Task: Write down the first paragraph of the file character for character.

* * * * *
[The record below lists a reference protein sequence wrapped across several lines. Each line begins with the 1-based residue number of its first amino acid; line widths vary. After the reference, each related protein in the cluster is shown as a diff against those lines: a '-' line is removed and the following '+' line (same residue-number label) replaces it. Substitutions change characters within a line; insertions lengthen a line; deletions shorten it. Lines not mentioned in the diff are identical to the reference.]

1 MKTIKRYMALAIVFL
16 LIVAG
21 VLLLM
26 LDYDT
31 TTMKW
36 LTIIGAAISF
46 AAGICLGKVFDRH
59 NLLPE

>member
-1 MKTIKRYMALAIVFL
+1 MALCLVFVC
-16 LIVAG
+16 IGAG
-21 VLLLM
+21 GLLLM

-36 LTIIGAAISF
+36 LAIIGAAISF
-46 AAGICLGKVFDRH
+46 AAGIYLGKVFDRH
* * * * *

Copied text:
[The record below lists a reference protein sequence wrapped across several lines. Each line begins with the 1-based residue number of its first amino acid; line widths vary. After the reference, each related protein in the cluster is shown as a diff against those lines: a '-' line is removed and the following '+' line (same residue-number label) replaces it. Substitutions change characters within a line; insertions lengthen a line; deletions shorten it. Lines not mentioned in the diff are identical to the reference.]